Sunday, July 16, 2006

How I Stole My Own Car

It was a beautiful Sunday morning. I turned my head towards the sky and smiled as the first drops of rain caressed my face. I sighed in relief. The monsoon had finally arrived after the past months of intense 40 degree heat. As I watched the kids from my balcony splashing about, I suddenly felt that something was not quite right.

The sharp ringing of the telephone dragged me into the darkness inside. It was Dad, with a slight tremble in his otherwise strong voice calling from the local police station. He had been on his usual morning walk when he noticed that our car was missing. On questioning the chowkidar ( colony guard) he found out to his annoyance that some ground floor neighbours had got a cop friend of theirs to tow away our car on the pretext that it was stolen.

My mind flew back to the events of the previous days. I had parked near an empty house in my colony - just a few meters away from where I usually park. When I returned the next day, I was dismayed to see that someone had dumped a load of 'malba' (construction material) both in front and behind the car. As I stood there hoping the giant heap of rocks would magically disappear, a construction worker came up to me. He had a silly smirk on his face as he jauntily told me to move the car. I asked to speak to the person he worked for, as I knew it was impossible to move the car over the enormous speedbreaker he had created. He said his boss was not available so I coolly said I would move the car later. I was absolutely unprepared for what would happen that night.

At around 9.00 pm the colony was plunged in total darkness due to a power cut. A neighbour who personally knew a constable called him over with his tow truck. Four other neighbours gathered as witnesses saying that our car was stolen, did not belong to anybody and was parked there unattended for years. The police ignored the license number which would have proved that it was registered to an address within the colony. They had togetherl conspired to distribute the hefty bribe they would collect from us when we came for our car. After abusing the colony guard who was too shit-scared to speak up, they dragged the forlorn car out of the colony gates.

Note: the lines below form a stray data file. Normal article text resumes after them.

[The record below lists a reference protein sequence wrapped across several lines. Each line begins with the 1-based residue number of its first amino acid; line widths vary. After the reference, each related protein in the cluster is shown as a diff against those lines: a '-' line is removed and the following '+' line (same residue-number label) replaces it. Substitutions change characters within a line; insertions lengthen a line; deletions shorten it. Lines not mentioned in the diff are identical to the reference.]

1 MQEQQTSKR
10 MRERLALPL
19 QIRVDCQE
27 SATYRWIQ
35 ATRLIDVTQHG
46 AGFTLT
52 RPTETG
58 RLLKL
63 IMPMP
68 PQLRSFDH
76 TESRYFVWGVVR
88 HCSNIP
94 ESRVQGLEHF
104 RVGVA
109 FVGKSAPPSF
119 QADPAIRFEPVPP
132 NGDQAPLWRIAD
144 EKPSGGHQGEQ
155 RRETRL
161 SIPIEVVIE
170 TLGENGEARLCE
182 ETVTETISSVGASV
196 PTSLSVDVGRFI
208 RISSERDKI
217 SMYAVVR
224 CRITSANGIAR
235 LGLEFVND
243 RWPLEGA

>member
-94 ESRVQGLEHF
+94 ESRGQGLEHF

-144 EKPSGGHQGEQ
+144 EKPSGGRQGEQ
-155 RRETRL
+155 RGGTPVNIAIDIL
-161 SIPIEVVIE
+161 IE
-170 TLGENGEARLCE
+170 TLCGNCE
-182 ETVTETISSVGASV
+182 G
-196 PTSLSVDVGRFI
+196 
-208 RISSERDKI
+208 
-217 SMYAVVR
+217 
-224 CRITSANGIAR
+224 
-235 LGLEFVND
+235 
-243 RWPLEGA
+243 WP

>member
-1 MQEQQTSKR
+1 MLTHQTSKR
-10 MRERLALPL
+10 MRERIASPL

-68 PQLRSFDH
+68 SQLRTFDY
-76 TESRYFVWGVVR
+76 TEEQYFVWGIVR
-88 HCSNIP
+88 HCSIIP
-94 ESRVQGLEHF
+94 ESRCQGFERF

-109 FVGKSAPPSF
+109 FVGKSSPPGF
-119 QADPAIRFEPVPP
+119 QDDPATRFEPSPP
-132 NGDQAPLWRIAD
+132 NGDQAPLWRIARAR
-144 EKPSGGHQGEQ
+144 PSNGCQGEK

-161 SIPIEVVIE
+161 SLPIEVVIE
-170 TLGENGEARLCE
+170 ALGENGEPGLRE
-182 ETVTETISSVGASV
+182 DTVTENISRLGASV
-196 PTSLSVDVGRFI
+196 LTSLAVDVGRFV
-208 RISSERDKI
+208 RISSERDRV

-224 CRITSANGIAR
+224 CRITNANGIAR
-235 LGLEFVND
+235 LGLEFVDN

The sound of my Dad yelling if I had dozed off brought me back to the present. I twisted the extension cord nervously, hoping that he did not need me to come down to the station. Images of junkies and pickpockets being thrashed by the cops while their women anxiously waited outside flitted through my mind. Dad said the car was lying in the police parking lot. He asked my brother to meet him outside the police station.

Eventually, in the evening we did get the car back safely without being fleeced by the cops. We were lucky to 'know someone' high up at the police station. He was furious at the constable for not keeping any record of the incident. He told us to immediately take away our vehicle. The car however refused to start as it had been badly banged about by the tow truck. We paid a mechanic 100 bucks to push start it and drive away.

As for those vicious neighbours, we yelled at them before parking on the far side of the colony. No point risking the windows being smashed or tires punctured. No idea why someone would do something nutsy like this. Just for the record they were a group of 'Sardars'.

1 comment:

  1. Not a good neighbourhood ! change ur house ;)


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